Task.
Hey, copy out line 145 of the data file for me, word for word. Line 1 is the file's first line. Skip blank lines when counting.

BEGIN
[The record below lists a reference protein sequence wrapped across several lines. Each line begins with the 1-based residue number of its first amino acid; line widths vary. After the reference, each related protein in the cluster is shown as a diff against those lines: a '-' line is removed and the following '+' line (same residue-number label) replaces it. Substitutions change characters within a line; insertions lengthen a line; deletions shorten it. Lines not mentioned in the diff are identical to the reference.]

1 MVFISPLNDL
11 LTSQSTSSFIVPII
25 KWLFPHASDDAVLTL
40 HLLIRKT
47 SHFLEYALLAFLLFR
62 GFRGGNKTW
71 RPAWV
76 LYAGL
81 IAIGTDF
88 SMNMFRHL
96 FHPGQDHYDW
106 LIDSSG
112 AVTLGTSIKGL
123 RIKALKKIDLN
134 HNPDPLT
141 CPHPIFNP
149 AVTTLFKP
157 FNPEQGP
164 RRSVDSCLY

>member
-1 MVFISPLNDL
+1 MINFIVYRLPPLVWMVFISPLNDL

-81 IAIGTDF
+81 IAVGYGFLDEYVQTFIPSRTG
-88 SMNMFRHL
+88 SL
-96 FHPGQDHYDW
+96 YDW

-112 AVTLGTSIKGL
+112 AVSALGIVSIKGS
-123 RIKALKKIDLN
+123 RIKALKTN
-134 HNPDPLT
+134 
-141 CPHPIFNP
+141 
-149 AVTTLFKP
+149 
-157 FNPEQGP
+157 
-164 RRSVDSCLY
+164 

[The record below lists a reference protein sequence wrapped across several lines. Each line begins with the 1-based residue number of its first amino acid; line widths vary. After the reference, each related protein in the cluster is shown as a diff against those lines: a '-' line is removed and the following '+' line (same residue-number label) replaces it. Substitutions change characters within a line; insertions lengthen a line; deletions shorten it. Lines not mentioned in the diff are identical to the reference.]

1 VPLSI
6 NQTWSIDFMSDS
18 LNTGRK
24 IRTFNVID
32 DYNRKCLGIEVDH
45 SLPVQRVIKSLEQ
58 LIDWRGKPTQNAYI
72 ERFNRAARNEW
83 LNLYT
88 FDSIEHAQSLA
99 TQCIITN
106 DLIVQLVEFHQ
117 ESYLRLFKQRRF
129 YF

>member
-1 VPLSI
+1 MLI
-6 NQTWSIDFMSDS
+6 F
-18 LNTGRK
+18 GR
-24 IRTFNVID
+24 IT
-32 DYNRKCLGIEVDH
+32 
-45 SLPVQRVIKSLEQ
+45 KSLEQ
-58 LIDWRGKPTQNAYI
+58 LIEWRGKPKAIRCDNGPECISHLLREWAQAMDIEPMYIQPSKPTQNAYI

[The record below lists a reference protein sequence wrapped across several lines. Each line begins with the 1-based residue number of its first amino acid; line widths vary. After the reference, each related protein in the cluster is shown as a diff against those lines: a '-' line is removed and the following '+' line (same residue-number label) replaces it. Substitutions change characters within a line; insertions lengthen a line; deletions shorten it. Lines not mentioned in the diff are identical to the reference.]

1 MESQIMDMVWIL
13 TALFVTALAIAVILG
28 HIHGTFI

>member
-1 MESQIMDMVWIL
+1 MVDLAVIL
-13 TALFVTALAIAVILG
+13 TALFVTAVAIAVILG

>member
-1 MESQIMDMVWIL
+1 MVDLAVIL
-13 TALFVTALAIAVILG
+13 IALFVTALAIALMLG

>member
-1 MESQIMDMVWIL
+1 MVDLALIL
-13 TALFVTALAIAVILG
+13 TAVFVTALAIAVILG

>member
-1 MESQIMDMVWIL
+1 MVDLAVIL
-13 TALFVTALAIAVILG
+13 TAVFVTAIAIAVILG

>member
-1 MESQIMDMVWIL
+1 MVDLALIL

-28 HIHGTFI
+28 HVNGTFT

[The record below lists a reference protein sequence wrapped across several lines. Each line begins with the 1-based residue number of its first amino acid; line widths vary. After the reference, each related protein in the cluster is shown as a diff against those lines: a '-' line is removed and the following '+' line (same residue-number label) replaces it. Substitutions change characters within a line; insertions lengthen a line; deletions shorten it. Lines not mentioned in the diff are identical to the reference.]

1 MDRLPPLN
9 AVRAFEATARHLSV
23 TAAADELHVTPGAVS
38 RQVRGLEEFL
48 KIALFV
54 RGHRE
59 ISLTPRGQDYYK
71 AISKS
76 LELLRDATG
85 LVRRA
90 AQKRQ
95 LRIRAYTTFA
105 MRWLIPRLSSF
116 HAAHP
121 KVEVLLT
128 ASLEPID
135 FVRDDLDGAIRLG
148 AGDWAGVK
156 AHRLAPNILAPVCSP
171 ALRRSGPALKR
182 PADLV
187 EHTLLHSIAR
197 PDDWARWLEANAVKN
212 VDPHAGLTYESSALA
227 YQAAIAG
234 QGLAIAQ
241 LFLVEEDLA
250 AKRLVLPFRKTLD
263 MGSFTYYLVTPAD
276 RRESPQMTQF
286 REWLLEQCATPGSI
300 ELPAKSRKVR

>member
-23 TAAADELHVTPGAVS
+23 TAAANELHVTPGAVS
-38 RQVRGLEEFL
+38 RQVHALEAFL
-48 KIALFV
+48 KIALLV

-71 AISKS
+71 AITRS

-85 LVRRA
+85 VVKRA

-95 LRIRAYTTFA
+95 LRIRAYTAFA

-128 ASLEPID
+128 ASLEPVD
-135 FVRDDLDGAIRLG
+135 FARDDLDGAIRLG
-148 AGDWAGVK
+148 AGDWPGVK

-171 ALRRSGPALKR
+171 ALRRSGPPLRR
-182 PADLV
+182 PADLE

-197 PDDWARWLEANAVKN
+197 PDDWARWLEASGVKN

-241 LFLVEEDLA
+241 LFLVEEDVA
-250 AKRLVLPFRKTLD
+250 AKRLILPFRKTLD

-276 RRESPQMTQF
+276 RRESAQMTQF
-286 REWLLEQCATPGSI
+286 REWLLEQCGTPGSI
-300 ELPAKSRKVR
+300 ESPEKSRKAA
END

-85 LVRRA